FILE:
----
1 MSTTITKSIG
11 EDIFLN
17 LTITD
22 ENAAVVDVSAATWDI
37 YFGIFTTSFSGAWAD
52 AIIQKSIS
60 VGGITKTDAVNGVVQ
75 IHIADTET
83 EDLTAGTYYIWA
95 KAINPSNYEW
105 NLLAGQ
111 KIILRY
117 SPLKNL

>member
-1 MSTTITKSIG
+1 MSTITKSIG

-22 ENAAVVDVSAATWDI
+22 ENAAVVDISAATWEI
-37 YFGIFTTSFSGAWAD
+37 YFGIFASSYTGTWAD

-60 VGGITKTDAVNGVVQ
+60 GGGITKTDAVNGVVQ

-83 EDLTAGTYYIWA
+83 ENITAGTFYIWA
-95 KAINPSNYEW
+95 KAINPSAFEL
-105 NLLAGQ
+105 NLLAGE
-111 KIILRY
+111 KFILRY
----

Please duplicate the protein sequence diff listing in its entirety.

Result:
1 MSTTITKSIG
11 EDIFLN
17 LTITD
22 ENAAVVDVSAATWDI
37 YFGIFTTSFSGAWAD
52 AIIQKSIS
60 VGGITKTDAVNGVVQ
75 IHIADTET
83 EDLTAGTYYIWA
95 KAINPSNYEW
105 NLLAGQ
111 KIILRY
117 SPLKNL

>member
-1 MSTTITKSIG
+1 MSTITKSIG

-22 ENAAVVDVSAATWDI
+22 ENAAVVDISAATWEI
-37 YFGIFTTSFSGAWAD
+37 YFGIFASSYTGTWAD

-60 VGGITKTDAVNGVVQ
+60 GGGITKTDAVNGVVQ

-83 EDLTAGTYYIWA
+83 ENITAGTFYIWA
-95 KAINPSNYEW
+95 KAINPSAFEL
-105 NLLAGQ
+105 NLLAGE
-111 KIILRY
+111 KFILRY